• For Windows systems JobScheduler is not case-sensitive when it comes to file names.
        • For Unix systems JobScheduler respects case-sensitivity.
      • Jobs are performing operations, therefore we recommend to use a naming convention that requires a verb and an object for a Job Name.
      • Examples
        • convert_txt2pdf
        • check_file_existence
        • import_csv2database
  • Job Title
    • Recommendations
      • The Job Title can be used as a plain text confiuguration item, however, if you add a URL such as http://myknowledgebase/job_explanations/... to the title then this will be displayed as a link in the JOC GUI andcan be clicked on by your operations team. Such links could  e.g. point to a knowledge base with more information about the job.

Job Chains

  • Job Chain Name
    • A Job Chain Name is unique within the folder where it is located.
    • Recommendations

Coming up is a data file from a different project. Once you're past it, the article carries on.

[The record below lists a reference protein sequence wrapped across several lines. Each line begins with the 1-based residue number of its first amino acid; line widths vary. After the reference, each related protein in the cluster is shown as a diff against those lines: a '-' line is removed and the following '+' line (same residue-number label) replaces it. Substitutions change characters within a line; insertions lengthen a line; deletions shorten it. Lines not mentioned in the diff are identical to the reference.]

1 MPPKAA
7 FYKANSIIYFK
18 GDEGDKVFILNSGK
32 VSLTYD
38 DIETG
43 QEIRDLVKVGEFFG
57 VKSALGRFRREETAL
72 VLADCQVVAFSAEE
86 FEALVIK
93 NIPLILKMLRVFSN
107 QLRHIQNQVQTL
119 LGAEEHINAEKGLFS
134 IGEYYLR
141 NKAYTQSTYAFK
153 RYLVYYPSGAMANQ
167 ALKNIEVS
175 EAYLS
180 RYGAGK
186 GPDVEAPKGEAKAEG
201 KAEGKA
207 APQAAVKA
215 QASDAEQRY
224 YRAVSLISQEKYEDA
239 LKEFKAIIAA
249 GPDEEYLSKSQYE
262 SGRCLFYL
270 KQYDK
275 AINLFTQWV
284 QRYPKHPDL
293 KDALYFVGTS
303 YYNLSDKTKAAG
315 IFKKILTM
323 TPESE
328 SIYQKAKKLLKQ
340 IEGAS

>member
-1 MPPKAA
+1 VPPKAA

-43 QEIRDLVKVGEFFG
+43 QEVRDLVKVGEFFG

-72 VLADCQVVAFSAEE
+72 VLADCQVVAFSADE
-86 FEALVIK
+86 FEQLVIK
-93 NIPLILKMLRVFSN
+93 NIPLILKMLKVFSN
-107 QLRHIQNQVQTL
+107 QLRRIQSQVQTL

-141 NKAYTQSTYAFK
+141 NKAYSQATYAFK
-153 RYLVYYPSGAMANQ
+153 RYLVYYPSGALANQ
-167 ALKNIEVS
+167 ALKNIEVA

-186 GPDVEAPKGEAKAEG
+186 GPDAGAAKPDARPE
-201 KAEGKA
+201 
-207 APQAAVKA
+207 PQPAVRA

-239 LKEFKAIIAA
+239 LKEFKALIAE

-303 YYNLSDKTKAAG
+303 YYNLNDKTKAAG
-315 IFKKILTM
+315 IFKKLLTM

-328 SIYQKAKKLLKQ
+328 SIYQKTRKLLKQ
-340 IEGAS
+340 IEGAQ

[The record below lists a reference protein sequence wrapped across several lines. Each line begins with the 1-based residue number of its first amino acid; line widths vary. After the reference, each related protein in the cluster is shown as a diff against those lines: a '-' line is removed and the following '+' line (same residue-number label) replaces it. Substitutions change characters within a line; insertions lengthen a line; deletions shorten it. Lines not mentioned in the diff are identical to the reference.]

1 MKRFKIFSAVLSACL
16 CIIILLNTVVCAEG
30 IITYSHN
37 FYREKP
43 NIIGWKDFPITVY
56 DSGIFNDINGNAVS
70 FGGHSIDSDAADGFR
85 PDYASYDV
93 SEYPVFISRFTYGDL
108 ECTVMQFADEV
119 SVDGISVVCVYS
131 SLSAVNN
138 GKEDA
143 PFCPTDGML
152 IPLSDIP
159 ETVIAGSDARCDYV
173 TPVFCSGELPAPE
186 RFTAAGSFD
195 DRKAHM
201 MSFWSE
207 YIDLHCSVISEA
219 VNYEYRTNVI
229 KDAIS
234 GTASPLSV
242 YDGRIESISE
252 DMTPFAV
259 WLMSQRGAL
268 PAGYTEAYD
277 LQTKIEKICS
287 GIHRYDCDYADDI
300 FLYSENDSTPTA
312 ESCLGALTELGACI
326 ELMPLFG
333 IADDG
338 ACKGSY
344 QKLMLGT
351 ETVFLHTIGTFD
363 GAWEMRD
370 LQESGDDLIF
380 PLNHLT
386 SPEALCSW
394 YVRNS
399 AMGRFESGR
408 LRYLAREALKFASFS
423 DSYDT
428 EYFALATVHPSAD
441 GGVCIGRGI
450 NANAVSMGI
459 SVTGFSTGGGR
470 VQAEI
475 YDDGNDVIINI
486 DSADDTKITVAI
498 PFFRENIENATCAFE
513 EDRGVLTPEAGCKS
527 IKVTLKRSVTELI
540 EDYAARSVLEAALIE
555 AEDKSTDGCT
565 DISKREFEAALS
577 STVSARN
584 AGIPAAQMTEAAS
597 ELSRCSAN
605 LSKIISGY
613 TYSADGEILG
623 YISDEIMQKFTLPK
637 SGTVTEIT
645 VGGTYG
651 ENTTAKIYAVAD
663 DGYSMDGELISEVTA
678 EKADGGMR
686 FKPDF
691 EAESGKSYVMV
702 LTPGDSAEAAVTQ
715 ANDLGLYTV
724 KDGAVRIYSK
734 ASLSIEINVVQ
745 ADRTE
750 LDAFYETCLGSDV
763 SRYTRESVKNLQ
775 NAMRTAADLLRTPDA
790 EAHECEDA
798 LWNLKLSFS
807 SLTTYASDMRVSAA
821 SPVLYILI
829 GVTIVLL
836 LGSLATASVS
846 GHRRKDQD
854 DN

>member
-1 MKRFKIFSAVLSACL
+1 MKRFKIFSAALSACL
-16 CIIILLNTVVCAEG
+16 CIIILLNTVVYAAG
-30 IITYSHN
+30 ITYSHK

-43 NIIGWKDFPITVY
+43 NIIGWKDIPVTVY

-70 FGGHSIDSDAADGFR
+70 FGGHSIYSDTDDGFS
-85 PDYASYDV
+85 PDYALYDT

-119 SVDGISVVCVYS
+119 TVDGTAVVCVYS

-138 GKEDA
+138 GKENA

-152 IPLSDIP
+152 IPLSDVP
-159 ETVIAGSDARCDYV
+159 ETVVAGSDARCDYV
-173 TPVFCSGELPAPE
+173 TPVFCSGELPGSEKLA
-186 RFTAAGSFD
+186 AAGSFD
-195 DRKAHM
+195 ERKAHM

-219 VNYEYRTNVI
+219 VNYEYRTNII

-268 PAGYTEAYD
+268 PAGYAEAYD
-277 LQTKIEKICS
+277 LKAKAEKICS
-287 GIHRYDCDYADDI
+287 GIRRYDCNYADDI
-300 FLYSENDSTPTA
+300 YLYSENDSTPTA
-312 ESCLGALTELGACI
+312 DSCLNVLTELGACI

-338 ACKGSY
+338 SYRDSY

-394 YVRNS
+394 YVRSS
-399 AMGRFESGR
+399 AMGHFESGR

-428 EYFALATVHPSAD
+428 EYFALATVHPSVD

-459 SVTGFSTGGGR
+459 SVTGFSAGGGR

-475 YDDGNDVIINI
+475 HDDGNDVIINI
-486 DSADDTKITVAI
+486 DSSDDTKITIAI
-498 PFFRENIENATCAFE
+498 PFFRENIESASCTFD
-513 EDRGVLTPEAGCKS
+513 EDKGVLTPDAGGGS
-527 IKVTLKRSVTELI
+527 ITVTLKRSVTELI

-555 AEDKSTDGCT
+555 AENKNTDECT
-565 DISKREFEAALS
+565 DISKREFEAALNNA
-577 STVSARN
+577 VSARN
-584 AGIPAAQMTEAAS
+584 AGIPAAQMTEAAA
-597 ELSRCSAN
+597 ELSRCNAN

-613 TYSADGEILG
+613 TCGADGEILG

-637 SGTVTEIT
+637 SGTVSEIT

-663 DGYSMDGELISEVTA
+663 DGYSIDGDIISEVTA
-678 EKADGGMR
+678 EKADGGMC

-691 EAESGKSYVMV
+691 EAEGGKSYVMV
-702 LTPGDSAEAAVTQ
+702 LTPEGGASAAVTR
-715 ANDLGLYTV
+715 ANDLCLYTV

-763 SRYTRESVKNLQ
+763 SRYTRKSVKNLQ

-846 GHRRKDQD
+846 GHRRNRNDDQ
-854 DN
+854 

• A job chain quite often is the result of the mapping of a business process to an IT process. Therefore it might not be a bad idea to use the name of the business process that is implemented by the job chain for its' name.
  • Job Chain Titlle
    • Recommendations
      • The same recommendation applies as for the Job Title.

Orders

  • Order ID
    • The Order ID is unique across a JobScheduler environment.
    • Orders are triggers that start a job chain. Therefore it might not be a bad idea to add the name of the respective occurrence - either time based or event based - to the identification of the order.
    • Recommendations
      • Add the order occurrence to the Order ID.It is somewhat redundant to add a reference to the job chain to an order as the order file name is anyway created from the Order ID and the Job Chain Name.
      • Examples
        • daily_morning
        • end_of_day_processing, end_of_week_processing, end_of_month_processing
  • Order Title
    • Recommendations